4 birth defects that could affect your oral health

It is likely that you have seen kids with a cleft in the lip sometimes continuing into the palate (or roof of your mouth) or tooth/teeth missing from birth. Well, these are what are called congenital anomalies or birth defects. In this post, we see how such defects often lead to oral health problems. Treatment in such cases is complex and involves multiple specialities in dentistry.

Congenital defect #1: Cleft lip and/or palate

Cleft lip and/or palate are the most common birth defects of the mouth. Cleft lip occurs when the two structures or processes that make up the lip do not fuse completely before birth. When the two developmental plates of the skull that form the roof of the mouth (hard palate) fail to join completely cleft palate is formed. Clefts lead to a gap or opening in the lip and palate. In cleft palate there is a direct connection between the mouth and the nose.

What problems can this cause?

Cleft lip and cleft palate can cause problems with sucking, swallowing, speech and socialization.

There could be a risk of aspiration (food going from the mouth to the nose and/or respiratory tract).

Teeth may be missing, deformed or displaced. This could cause adjoining teeth to move into the space causing improper bite, irregular gaps between teeth and difficulty in chewing etc.

Soft tissue folds and irregularities in the palate or roof of the mouth can increase the risk of gum disease.


Congenital defect #2: Congenital absence of teeth or anodontia.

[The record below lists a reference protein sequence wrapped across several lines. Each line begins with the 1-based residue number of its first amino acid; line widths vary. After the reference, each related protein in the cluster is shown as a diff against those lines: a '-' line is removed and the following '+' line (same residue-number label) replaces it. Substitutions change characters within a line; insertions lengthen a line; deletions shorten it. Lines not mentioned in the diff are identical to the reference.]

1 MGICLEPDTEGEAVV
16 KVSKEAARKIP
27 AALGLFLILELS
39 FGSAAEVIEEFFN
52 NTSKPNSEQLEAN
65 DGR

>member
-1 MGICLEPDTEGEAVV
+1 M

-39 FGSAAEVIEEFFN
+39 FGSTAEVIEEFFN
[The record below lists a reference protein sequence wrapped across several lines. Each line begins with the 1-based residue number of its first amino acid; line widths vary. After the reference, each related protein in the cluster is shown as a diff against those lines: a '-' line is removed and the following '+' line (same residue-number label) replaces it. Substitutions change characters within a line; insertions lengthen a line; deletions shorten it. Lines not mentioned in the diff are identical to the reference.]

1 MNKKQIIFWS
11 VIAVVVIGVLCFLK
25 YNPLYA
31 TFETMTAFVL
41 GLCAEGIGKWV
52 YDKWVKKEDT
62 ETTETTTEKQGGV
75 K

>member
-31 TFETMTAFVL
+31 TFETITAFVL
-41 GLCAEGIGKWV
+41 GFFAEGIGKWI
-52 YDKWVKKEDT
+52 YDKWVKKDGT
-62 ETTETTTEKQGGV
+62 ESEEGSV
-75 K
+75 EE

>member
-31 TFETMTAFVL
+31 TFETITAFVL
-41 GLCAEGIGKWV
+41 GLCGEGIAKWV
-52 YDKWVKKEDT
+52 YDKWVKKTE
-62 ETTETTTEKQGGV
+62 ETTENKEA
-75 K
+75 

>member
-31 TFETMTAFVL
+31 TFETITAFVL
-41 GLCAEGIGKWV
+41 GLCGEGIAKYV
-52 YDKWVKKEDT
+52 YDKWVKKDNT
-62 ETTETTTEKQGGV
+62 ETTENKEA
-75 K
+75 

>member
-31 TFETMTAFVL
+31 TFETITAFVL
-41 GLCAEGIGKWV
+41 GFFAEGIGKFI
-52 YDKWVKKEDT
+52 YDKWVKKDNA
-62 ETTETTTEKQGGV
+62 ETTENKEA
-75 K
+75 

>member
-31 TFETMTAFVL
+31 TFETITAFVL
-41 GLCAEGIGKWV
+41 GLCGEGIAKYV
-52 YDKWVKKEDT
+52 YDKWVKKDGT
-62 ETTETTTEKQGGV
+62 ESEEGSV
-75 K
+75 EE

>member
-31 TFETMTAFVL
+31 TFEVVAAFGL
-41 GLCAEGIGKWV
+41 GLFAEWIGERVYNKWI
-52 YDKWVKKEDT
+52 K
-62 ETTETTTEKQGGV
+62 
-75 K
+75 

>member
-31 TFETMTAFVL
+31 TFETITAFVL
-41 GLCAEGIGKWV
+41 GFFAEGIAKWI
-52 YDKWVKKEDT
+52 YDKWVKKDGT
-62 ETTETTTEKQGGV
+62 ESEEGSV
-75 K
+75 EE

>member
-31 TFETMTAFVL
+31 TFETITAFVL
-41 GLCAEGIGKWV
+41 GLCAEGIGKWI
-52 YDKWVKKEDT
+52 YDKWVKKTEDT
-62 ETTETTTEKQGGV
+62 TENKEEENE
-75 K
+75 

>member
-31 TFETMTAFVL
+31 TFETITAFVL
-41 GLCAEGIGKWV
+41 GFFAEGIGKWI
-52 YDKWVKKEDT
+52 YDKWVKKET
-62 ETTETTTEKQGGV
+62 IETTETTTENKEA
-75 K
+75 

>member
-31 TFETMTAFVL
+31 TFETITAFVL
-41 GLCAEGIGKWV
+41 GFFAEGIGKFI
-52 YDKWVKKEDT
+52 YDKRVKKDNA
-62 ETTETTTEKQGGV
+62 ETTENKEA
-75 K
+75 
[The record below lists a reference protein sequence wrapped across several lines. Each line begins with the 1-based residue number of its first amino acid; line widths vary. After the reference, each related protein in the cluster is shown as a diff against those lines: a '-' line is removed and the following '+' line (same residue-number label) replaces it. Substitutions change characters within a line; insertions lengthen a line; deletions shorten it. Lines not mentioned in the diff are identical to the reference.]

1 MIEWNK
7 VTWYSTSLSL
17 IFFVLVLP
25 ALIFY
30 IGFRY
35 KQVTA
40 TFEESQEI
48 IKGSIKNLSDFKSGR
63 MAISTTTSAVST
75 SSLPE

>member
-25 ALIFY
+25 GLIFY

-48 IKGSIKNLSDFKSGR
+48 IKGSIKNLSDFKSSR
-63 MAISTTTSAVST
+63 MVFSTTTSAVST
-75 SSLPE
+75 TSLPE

This is a condition is which some or all of the teeth are missing by birth.

What problems can this cause?

Partially missing teeth can create huge gaps into which opposite and adjacent teeth move. This causes improper bite which can lead to excessive teeth wear, injury to the supporting structures (periodontium) of the teeth and loss of bone around the teeth. Misaligned teeth can also make it harder to clean them thereby causing decay and gum disease.

Congenital defect #3: Tongue tie or Ankyloglossia.

Here the tongue is literally ‘stuck’ or ‘tied’ to the floor of the mouth.

What problems can this cause?

Ankyloglossia can cause swallowing and speech difficulty.It may also make maintaining oral hygiene difficult giving rise to gum disease, cavities etc.

Congenital defect #4: Congenital enamel hypoplasia or Amelogenesis Imperfecta

Amelogenesis imperfecta is a genetic disorder in which there is underdevelopment of tooth enamel causing it to be unusually thin, discoloured, pitted and fragile. Rarely, it may be associated with abnormally enlarged gums which make oral hygiene difficult.

What problems can this cause?

This condition causes teeth to be prone to rapid wear and breakage. Thin enamel increases the sensitivity of the teeth to temperature changes. There is increased risk for teeth decay. When associated with gum enlargement, it can cause bad breath as well as discomfort when chewing or talking.

Source: News India

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